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Browse the 1966 Encyclopaedia of New Zealand
Graphic: An Encyclopaedia of New Zealand 1966.


This information was published in 1966 in An Encyclopaedia of New Zealand, edited by A. H. McLintock. It has not been corrected and will not be updated.

Up-to-date information can be found elsewhere in Te Ara.



Symbolic and Abstract Forms

Notwithstanding the varied character of memorial design, there are certain forms which have been used consistently throughout the history of our people. Many of these, such as arches, obelisks, pedestals, and statuary, had their origin in ancient times; yet, when used in later periods, they are unmistakably characterised by the prevailing outlook on design. Though dated by their treatment, they retain the common principles which by traditional usage have become associated with, or symbolic of, their objective. The arch, for example, has been synonymous with a “march of victory” since the time of ancient Rome; yet the lovely Arch of Remembrance at Christchurch, designed by Gummer and Ford, is a significant design of our age. It captures the principle but retains its individuality; it was a happy thought because many New Zealand soldiers of two world wars had marched that way.

The popularity of the obelisk, of which there are many New Zealand examples, is due in part to its traditional associations but mainly because the tall shaft has vitality expressive of “deeds” or “endeavour”, a quality appropriate to many types of memorial. The Logan Campbell Memorial to the Maori people on One Tree Hill, Auckland, designed by R. A. Abbott, is a true obelisk, but its clean shaft and lava base give it individuality. Another true obelisk in shape, but sheathed in stainless steel, was used by R. B. Finch for the Whangarei War Memorial erected on Parahaki Hill; the vitality of the tapering shaft is fully appreciated when seen, on approach, against the arching sky.

Two good examples of the modelled shaft or pylon, both by Gummer and Ford, are the Dunedin City and the Auckland Grammar School War Memorials. Their success is due to the finely proportioned and detailed shafts, as well as to the symbolic sculpture by R. O. Gross. The Grammar School pylon is surmounted by a symbolic figure standing with one arm outstretched to the sky above. Its vitality is unmistakable when seen in silhouette against a setting sun. Another obelisk of very different treatment was used by Cecil Wood for his design of the Dobson Memorial in Arthur's Pass Park. It is a simple rustic stone shaft built on the crest of a rocky outcrop; the spirit of “endeavour” is expressed by its verticality, and the rough-hewn stonework fits it perfectly to its environment. The memorial and tomb of M. J. Savage on Bastion Point, Auckland, has a modelled shaft as the climax of an elaborate plan. The design was won in competition by T. K. Donner: it embraces a park with a formal garden and reflecting pool. The shaft is used as the climax of the main axis of approach; it also gives contrast to the surrounding horizontal features.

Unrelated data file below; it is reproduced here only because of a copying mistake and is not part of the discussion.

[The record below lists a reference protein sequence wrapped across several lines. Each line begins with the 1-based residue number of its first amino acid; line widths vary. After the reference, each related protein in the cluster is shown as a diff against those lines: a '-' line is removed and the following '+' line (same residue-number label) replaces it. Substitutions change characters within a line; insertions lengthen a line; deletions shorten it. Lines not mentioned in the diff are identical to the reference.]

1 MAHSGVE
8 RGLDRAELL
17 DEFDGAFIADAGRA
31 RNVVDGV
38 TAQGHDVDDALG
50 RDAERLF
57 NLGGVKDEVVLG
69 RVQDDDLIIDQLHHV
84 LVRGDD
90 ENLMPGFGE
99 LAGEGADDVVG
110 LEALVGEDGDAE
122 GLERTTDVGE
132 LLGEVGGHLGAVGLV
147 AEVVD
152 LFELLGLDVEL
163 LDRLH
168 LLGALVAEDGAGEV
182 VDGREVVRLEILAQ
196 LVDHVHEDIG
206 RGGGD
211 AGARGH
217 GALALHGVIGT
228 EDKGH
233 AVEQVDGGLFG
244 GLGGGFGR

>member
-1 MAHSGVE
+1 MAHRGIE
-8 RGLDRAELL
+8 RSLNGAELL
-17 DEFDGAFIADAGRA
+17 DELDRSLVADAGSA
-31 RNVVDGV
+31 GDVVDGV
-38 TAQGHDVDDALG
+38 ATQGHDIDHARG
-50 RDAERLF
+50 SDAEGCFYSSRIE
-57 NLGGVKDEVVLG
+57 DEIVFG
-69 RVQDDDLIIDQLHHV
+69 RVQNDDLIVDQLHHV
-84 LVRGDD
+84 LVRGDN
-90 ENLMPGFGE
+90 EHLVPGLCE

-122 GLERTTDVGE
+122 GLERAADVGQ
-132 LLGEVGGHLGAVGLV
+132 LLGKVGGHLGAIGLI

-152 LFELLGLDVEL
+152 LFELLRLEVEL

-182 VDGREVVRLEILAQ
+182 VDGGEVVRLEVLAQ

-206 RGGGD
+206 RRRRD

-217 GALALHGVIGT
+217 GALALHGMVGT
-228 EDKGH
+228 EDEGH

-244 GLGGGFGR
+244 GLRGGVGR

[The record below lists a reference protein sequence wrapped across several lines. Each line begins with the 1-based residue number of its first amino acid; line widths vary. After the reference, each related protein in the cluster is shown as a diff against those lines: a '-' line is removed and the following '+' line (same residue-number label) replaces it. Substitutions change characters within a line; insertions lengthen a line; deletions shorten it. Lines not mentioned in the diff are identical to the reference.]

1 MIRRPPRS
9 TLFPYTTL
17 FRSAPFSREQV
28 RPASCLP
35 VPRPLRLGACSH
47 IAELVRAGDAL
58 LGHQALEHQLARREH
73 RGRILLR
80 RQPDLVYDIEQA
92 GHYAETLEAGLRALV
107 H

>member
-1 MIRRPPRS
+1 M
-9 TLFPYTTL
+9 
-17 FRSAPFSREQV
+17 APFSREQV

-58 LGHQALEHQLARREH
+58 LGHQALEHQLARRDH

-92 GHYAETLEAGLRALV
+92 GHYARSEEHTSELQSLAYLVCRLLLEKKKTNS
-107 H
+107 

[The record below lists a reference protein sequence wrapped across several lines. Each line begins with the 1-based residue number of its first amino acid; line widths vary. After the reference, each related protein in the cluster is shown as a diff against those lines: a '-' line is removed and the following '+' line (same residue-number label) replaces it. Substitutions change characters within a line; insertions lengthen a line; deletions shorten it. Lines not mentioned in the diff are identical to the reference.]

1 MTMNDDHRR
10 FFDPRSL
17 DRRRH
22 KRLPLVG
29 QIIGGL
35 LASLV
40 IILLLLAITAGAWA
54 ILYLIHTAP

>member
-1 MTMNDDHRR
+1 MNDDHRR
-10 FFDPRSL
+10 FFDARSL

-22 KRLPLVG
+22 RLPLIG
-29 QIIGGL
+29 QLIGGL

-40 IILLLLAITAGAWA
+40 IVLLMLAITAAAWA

Another monument which happily harmonises with its surroundings may be seen in the Mount Cook district. It is a memorial to Sydney King and his two guides, Darby Thompson and J. Richmond, who were swept away by an avalanche in 1914 when they were returning from a successful ascent of the famous mountain. It is really a cairn, perhaps the oldest form of memorial used by man, which in this case takes the form of a roughly dressed stone obelisk mounted on a rustic stone base. Finally, there is the Cargill Monument at Dunedin which follows the Gothic tradition.

The pedestal traditionally supported columns or statuary. Nowadays it is frequently used to support and frame descriptive tablets; but in some cases it is developed to become the major part of the memorial. An example in its simplest form may be seen in the French cemetery at Akaroa where a rectangular block encloses a memorial tablet to the pioneers of the district. Another simple pedestal, a little more elaborate, is at Totara Point on the northern side of Hokianga Harbour which commemorates the first mass conducted by Bishop Pompallier in New Zealand; it is an important historic memorial but rather difficult of access. At Gisborne there is a monument to mark a landing place of Captain Cook; it consists of a pedestal supporting a short obelisk. It is not very effective because the obelisk is too short to express its character properly, but is large enough to conflict with the pedestal. The Cook Memorial at Ship Cove, Queen Charlotte Sound, has a sloping pedestal which is almost a truncated pyramid. It is a dominant element of the design given interest by the anchor which surmounts it.

Wellington's lovely War Memorial at the corner of Lambton Quay and Bowen Street, designed by Grierson, Aimer, and Draffin, is an outstanding example of a monumental pedestal supporting as its climax a beautiful bronze equestrian figure. This has been so skilfully designed that it captures the vitality of a vertical shaft yet it is happily coordinated with the other elements of the memorial.

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